The debate in the US policy community is conducted at the normative, philosophical, civilizational, politico-economic and geopolitical levels through the media, academia and politics. The issue here is the US response to the global resurgence of Islam. Three groups in the policy community are identifiable: the practitioners, US government officials using the logic of interests; academic scholars of Islam and the Middle East; and 'policy entrepreneurs' drawn from a broader, mixed background who seem to be driven by ideological policy preferences. This third group promotes in particular a view of Islamic fundamentalism, which links it uncritically with terrorism and anti-Western and anti-modernist dispositions. They emphasize the incompatibility of Islam and democracy. By occupying the centre stage of the debate, they hamper serious and balanced analysis by those formulating US foreign policy towards the phenomenon of modern political Islam. The USA and the West would do well to listen to the views academics advance and avoid those that favour short-term goals and the exclusion and repression of Islamists.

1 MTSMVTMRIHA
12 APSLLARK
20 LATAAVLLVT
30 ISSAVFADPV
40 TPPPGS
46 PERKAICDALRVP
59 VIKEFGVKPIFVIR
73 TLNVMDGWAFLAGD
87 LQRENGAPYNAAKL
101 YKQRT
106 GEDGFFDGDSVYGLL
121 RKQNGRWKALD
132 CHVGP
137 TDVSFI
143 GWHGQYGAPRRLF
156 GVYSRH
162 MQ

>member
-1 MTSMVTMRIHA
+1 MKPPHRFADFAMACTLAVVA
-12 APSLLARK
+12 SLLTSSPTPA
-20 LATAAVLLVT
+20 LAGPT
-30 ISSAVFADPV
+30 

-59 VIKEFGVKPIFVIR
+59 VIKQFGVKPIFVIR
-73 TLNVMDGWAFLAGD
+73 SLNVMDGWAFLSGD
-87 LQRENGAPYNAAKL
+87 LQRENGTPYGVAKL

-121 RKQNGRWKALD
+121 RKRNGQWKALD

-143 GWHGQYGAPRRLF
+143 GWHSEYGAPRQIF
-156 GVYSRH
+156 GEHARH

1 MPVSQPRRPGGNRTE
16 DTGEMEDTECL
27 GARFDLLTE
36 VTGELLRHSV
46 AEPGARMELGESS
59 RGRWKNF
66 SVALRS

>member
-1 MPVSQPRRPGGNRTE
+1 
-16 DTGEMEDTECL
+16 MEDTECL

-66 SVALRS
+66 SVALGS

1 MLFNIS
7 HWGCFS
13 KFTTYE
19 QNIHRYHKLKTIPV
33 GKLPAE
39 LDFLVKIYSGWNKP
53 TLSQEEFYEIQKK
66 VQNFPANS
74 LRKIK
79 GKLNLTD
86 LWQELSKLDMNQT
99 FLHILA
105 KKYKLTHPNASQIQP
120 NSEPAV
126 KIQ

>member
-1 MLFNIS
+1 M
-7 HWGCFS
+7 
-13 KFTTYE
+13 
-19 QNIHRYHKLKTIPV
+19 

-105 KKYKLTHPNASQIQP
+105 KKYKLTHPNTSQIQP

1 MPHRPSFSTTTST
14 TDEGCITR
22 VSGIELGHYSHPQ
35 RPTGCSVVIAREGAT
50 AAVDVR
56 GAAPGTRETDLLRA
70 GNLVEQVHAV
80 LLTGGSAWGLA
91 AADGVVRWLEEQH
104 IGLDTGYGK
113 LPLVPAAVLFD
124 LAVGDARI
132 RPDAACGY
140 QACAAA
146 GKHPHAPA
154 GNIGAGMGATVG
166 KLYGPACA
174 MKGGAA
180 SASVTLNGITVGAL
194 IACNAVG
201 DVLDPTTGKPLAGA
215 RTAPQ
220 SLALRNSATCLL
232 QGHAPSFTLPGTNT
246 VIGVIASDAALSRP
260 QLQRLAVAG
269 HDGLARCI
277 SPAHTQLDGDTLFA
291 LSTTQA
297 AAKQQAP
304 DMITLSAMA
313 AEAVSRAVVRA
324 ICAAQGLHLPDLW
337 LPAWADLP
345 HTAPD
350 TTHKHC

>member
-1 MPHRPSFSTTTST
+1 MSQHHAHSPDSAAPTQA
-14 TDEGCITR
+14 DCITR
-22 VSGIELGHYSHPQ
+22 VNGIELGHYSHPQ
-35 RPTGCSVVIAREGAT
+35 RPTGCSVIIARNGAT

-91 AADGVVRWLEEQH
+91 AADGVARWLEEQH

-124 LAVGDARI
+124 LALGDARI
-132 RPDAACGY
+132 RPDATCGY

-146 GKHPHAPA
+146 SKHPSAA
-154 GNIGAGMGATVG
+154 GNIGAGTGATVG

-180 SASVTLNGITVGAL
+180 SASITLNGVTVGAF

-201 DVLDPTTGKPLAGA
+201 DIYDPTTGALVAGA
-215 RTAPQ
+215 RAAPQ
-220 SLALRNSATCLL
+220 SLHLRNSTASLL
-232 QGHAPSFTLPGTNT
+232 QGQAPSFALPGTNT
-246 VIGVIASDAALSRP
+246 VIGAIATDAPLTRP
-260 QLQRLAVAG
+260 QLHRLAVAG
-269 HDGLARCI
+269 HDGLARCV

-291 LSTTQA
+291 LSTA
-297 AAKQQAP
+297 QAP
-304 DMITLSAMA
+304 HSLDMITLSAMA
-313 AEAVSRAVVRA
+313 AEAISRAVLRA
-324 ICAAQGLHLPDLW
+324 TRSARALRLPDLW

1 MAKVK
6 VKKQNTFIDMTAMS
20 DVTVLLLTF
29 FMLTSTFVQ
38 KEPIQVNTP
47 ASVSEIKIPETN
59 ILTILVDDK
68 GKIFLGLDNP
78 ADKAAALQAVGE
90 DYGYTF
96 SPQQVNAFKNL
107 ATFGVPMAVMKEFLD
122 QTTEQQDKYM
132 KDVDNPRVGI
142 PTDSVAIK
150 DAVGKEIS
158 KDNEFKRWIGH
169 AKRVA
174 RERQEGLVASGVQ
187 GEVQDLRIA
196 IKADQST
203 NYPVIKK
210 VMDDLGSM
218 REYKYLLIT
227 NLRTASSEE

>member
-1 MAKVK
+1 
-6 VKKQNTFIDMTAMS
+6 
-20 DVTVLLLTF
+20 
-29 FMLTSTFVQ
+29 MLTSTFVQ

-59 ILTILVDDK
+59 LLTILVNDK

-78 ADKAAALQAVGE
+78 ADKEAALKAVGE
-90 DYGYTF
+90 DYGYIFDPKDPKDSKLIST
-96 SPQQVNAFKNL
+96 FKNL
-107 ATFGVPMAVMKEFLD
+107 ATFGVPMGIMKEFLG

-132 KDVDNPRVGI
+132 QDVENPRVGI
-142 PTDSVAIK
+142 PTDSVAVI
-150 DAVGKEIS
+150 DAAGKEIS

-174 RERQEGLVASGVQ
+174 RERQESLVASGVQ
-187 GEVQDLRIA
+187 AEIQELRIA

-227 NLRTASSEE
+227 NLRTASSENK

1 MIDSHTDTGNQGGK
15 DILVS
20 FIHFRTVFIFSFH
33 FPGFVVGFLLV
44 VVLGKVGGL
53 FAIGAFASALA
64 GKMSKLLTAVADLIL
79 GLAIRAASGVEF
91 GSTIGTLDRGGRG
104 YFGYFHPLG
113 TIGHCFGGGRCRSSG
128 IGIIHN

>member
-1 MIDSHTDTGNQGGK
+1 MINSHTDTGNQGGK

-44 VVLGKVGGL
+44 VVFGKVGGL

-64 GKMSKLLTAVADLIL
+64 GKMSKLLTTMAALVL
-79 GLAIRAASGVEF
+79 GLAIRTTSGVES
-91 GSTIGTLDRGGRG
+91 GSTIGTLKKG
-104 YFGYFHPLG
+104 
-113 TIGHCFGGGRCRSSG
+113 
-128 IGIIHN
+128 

Khan, Mohommed A. Muqtedar (1998) US Foreign Policy and Political Islam: Interests, Ideas, and Ideology, Security Dialogue 29 (4): 449–462.